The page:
Archive for February, 2009


I love Oxymorons.

They fascinate me. Sometimes they are really funny, sometimes serious and often thought provoking. Here is a brilliant one I came across recently in our daily newspaper. It  speaks volumes to writers.



Writers take note: procrastination will kill your writing career.

Stop dithering and get on with it.

Go on – stop wasting time here and get on with your writing.

Further reading:

  • Oxymorons – an article I wrote some time ago explaining what they are, with some examples.

Good writing: and stop putting it off.

What I learned from mowing grass

My home is situated on five acres (2 hectares) on the outskirts of a country town in South Australia. We have a small orchard, about two acres of bushland scrub and the remainder is open grassland. Many years ago it was used for grazing sheep.

We used to have five sheep, but they had an accident and ended up in the freezer. The sheep did a good job in keeping the grass down and mowing was unnecessary. It’s a different story now. In spring and early summer the grass and weeds grow quickly, sometimes up to waist high, depending on the winter rains. Of necessity I bought a ride-on mower a few years ago. It was a good move.

What has this to do with writing?


I learned a great deal about writing from mowing the grass.

Get a  spark of an idea

Last spring the grass needed mowing. It was becoming a fire hazard as it dried in the warm sun. I went to start the mower – nothing.

Not a spark. The battery was flat. It wasn’t going anywhere.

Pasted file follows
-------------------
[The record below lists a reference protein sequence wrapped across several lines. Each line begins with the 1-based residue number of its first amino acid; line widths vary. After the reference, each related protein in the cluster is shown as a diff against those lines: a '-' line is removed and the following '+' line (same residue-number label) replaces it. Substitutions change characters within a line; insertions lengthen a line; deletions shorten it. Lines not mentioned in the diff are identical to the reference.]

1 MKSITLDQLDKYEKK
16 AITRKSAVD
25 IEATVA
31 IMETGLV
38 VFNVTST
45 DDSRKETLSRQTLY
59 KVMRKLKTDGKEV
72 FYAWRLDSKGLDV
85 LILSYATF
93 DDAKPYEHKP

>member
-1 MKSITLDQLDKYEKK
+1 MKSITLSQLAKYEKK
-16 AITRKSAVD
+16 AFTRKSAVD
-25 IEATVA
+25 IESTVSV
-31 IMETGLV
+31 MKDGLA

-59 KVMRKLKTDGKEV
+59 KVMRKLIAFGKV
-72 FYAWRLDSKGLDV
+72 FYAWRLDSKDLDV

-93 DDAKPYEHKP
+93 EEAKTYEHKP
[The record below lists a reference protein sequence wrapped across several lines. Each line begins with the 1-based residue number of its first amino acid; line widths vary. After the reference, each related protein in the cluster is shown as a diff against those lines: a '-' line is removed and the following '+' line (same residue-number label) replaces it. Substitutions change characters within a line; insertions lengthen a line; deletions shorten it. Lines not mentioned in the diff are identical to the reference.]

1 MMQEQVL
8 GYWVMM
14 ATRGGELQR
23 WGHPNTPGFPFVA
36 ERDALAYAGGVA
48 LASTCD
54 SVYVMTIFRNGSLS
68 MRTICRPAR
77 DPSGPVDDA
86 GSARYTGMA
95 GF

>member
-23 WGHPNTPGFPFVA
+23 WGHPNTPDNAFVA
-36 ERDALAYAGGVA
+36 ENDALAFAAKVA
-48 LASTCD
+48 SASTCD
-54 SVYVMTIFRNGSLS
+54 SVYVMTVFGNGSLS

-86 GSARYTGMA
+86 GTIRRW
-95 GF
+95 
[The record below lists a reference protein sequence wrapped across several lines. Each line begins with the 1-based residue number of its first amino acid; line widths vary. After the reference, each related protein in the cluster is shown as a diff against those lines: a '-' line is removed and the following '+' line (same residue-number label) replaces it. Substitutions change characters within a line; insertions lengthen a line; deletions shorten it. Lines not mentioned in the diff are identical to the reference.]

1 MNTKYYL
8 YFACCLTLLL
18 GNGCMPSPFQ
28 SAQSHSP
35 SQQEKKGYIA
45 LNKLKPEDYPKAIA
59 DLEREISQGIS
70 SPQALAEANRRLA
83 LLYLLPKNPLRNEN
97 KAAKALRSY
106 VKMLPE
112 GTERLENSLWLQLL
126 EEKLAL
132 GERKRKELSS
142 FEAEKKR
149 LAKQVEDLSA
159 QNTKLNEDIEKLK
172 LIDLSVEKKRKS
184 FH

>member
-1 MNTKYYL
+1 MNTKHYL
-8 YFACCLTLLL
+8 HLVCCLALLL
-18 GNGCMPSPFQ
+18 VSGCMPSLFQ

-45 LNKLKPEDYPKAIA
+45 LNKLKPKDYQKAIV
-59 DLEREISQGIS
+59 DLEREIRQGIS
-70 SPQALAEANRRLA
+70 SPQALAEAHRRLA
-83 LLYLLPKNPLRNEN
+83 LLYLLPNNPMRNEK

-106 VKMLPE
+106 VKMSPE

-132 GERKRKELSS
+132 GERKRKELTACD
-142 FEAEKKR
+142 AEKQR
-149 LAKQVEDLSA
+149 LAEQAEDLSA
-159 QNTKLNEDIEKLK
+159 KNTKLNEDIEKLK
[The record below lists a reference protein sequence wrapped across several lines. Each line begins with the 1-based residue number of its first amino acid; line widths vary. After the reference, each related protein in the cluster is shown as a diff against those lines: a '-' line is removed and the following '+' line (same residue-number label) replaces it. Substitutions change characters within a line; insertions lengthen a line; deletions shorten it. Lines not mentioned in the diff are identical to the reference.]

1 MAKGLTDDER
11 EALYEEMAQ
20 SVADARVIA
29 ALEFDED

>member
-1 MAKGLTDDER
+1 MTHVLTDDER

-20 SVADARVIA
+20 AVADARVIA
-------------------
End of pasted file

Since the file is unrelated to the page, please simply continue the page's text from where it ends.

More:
Our writing can be like that. It seems to be going nowhere; in fact, some days it just won’t even start. Sometimes it needs a jump start to get it going. Take a break. Make a cup of tea or coffee. Go for a walk.  Read a book for ten minutes. Then come back refreshed and ready to get it going again.

Get some outside help

Even though I charged the battery of my ride on mower, it still wouldn’t start. I tried everything I know about mowers and motors and batteries (which isn’t much – more of a short, short story actually). It needed professional help. I loaded it up on the trailer and took it to the dealer, a specialist in mower maintenance. That did the trick. He knew exactly how to solve the problem, giving me a few maintenance hints as well. Get some professional help with your writing. This is where networking and writers’ groups can be so beneficial. If necessary you may even need to pay to have your manuscript professionally assessed.

Eliminate the rubbish

When the mower was home again I got busy. There was plenty of grass that needed mowing before the summer fire danger season. Round and round I went mowing happily until… until the mower stopped mowing efficiently. What the… ? I stopped and looked down: the cutting area was clogged up with matted dry grass. The blades couldn’t do their job properly.

Is your writing clogged with rubbish? Words that don’t fit, or redundant sentences. Paragraphs that are really run-on sentences going nowhere. Wordy descriptions that “tell and don’t show.” Spelling and grammatical errors that readers – not to mention editors – will trip over and curse you for their sore knees.

Shed some light on your work